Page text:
Boxer Mickey Ward was as tough as they come. The pride of Lowell, Massachusetts, often referred to by his nickname “Irish,” was a one-time light welterweight boxing champion. Ward, now 56, was known for his “iron jaw” and his ability to remain standing even while absorbing punishing blows to his head and body. He is best remembered for his three brutal and dramatic fights with the late Arturo Gatti. His life as a boxer was made into a 2010 film, “The Fighter,” which starred Mark Wahlberg as Ward. The picture won two Academy Awards and was nominated for Best Picture.
Ward retired in 2003. However, two years later he began to suffer symptoms of chronic traumatic encephalopathy or CTE. CTE is a degenerative brain disease caused by repeated brain trauma. It’s common among boxers, football players, military veterans, soccer players and others with a history of concussions or other brain trauma.
“It’s terrible,” Ward told the Boston Herald in 2020. “It makes you nauseous, it’s like a thump in the back of my head. You just feel drained all day.”
Ward told The Ring the same year that these headaches wake him up in the middle of the night. Although he uses over-the-counter medications to combat the pain, “Nothing takes it away completely.”
Is CTE a Mental Illness?
While CTE certainly has an impact on physical health, many people wonder about its effect on mental health. Aside from physical effects like headaches, memory loss and impulsivity, it can also have mental illness effects like depression, dementia, rage, anxiety and panic attacks.
It can lead sufferers to contemplate suicide. Junior Seau, star linebacker for the former San Diego Chargers and the New England Patriots, committed suicide in 2012 after long bouts of suffering from CTE. He was only 43.
Boxers Diagnosed with CTE
Boxers have a long history of dealing with CTE. In Britain, 17% of boxers between the years 1930 and 1950 showed clinical evidence of having CTE. Studies linking boxing and CTE were published as early as 1928. Nearly 90% of modern boxers suffer some form of traumatic brain injury during their careers, according to a 2013 study by the Association of Neurological Surgeons. One of the doctors associated with the study described it as “like having whiplash on a daily basis.”
CTE has also become a common problem in professional football and has led the NFL to try to create safer and better helmets. New rule changes now penalize players who use their heads and helmets when making a tackle. The NFL is also making monetary and medical efforts to help former players deal with the mental health impacts of CTE.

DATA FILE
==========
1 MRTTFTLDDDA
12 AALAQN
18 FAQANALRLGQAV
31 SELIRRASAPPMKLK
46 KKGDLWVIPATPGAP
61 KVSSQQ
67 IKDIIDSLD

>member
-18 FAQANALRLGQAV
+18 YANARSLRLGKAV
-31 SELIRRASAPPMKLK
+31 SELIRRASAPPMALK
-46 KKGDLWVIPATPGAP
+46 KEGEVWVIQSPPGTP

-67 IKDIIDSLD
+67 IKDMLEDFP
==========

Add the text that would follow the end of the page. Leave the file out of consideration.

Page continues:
While some complain that these changes have made football less exciting to watch, they’ve improved the safety and health of athletes who play the game. These changes have also been mirrored in nonprofessional levels of the game such as college and high school.
Boxing is also making efforts to deal with CTE side effects. Studies show that one of the best ways to reduce brain trauma in boxing is by wearing a helmet. Amateur boxers are required to do this, but professional boxing remains a holdout.
However, part of the issue dealing with the effects of CTE is that both boxing and football can provide very lucrative paydays. Many athletes don’t consider the long-term effects of repeated blows to the head while enjoying the celebrity and wealth that comes with success in these sports.
Mickey Ward Today
These days, Ward continues to manage a boxing gym in his hometown of Lowell. In 2012, he released an autobiography, A Warrior’s Heart, where he disclosed for the first time that he was sexually abused between the ages of nine and 12. He says one of his goals in releasing the book is that if he can help even one person, telling his life story will have been worth it.
He also works for the Concussion Legacy Foundation, an organization that strives to create smarter sports and safer athletes. Ward has agreed to donate his brain and spinal column to the CTE Center at Boston University after his death. He is also currently part of a long-term study at the center looking into behavioral and cognitive issues around CTE.
Ward, who began his boxing career at age 7, now advocates that parents wait until their children are at least 14 before they enroll them in football or boxing.
In 2020, he teamed up with Super Bowl champions Randy Cross, former San Francisco 49er, and Leonard Marshall, former New York Giant, to promote a PSA that encouraged parents not to allow their kids to play tackle football until they’re 14.
“If one of the mothers or fathers could get inside my head for a day and know what my head feels like from taking so many blows in boxing, they would think twice about letting their kids get hit under 14 years old,” Ward says.
Help for CTE
Currently, there’s no cure for CTE. However, the symptoms of CTE can be managed with special therapies, memory exercises and pain management. Celebrities like Ward, Cross and Marshall have a positive impact on individuals who may have CTE and are looking for a way to deal with the symptoms. They can also help parents protect their children long-term.
If you’ve been involved with a sport like boxing or football or you’re a military veteran who served in a location where repeated brain trauma was a regular occurrence, you may be struggling with real mental illness. You can reach out for help. When you contact us by calling (844) 299-0618, you’ll be working with our compassionate team of counselors whose main goal will be to help you find ways to deal with the effects of CTE. Call us today and start your journey to recovery.